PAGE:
All recording was done into Logic Pro 8 at 24 bit 44.1kHz,  using the direct guitar input of an Edirol UA-4FX interface. The Match EQ is an inbuilt effect used for calibration. I used the calibration mode to produce a graphic representation of the material it is exposed to. For each pickup configuration I played a simplified version of the guitar part for a song called “No More Days”. This is a song I originally wrote for a band at University, and has subsequently been adopted and adapted by one of my other bands, Broken Console. The studio recording is free to download.

Old vs New

Ibanez GRGR121EX Factory Pickups: Bridge (left) & Neck (right)

Examining the curves generated by the factory pickups: the bridge pickup gives a surprisingly flat response, while the neck pickup has a pronounced hump in the bass end. The small peaks and troughs may be disregarded as a consequence of the source material, which is all in one key and heavily favours some notes (and hence frequencies). The neck pickup may be expected to show a strong bass response as the string movement is greater at the neck pickup for low notes. High harmonics, on the other hand, dissipate quickly and are usually more prominent in the bridge position.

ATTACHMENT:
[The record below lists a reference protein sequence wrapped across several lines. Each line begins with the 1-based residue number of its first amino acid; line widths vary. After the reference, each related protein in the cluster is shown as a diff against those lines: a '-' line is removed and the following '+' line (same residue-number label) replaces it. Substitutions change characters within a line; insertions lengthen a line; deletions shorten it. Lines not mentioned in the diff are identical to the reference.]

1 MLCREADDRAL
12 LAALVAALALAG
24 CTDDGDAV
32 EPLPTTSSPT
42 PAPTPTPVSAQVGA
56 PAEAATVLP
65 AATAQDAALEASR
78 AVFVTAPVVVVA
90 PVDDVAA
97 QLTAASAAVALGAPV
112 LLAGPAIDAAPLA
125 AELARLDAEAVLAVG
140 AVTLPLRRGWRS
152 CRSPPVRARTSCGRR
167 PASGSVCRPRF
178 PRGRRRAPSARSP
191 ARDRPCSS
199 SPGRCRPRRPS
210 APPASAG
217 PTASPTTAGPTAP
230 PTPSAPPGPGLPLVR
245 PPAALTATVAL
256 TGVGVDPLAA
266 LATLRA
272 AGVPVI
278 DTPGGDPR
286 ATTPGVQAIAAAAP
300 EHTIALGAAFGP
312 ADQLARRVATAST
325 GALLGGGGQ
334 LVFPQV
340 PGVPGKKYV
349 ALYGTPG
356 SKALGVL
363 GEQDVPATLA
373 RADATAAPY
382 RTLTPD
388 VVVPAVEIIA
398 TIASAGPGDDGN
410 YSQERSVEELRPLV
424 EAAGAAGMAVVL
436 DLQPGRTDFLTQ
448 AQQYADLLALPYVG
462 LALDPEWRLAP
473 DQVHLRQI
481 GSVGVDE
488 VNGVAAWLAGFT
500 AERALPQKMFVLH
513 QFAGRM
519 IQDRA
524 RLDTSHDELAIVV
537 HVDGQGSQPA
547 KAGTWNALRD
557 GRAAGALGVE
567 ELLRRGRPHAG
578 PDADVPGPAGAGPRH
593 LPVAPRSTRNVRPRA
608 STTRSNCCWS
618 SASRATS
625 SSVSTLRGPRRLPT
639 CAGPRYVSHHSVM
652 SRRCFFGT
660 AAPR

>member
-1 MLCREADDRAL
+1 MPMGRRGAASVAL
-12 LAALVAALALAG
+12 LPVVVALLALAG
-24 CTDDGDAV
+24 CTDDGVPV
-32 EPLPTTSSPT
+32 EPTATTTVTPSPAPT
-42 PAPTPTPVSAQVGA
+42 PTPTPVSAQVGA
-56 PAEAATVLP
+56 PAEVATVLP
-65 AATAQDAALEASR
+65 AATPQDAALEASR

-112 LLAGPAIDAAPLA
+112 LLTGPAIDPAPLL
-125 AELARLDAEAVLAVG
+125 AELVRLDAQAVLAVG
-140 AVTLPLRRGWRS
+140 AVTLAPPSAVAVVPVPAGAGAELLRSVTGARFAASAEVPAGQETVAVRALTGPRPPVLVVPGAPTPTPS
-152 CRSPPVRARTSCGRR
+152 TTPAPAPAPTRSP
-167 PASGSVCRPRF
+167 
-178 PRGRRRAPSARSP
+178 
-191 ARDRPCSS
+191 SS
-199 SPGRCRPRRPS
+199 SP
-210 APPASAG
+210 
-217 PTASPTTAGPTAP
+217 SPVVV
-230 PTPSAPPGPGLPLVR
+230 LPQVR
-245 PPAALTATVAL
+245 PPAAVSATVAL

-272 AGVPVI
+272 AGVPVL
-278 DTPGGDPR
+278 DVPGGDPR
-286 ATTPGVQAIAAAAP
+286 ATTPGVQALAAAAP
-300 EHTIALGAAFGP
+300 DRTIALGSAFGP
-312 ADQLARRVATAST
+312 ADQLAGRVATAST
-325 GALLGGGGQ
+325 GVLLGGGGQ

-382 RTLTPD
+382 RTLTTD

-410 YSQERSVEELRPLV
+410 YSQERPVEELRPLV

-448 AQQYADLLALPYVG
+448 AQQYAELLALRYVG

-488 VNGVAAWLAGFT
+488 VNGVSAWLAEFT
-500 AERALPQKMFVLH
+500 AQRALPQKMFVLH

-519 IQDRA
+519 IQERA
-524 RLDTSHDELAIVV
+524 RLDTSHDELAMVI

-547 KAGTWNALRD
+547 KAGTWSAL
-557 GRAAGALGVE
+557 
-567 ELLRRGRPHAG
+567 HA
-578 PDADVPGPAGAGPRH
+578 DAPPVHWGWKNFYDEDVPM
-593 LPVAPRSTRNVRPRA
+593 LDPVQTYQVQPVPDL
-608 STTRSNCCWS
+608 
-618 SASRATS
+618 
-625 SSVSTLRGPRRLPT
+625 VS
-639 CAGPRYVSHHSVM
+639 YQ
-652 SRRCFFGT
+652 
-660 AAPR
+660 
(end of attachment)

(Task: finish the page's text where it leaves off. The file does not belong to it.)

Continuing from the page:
Irongear Hot Slag pickups: Bridge (left) & Neck (right)

Examining the frequency response of the Hot Slags, the bridge response is surprising; it appears almost identical to that of the factory pickup. The overall level is around 2 db higher, which is an audible difference but not huge. The neck pickup displays a similar increase in output, but the bass frequencies are even more dominant.

It is not practical to examine all of the coil-tapping and phase-flipping possibilities of “Tess” following modification. However, there is one combination I have been using a great deal, which merits inclusion. The pickup selector is in the middle position, the bridge pickup is set as a standard humbucker, the neck is coil-tapped and out of phase. This gives a very distinctive “hollow” sound.